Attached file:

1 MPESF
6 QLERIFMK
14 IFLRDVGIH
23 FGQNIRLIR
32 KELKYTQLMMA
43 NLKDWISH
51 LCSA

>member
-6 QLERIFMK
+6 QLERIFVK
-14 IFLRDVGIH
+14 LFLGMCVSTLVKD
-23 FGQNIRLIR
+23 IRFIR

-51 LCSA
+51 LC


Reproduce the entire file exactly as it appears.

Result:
1 MPESF
6 QLERIFMK
14 IFLRDVGIH
23 FGQNIRLIR
32 KELKYTQLMMA
43 NLKDWISH
51 LCSA

>member
-6 QLERIFMK
+6 QLERIFVK
-14 IFLRDVGIH
+14 LFLGMCVSTLVKD
-23 FGQNIRLIR
+23 IRFIR

-51 LCSA
+51 LC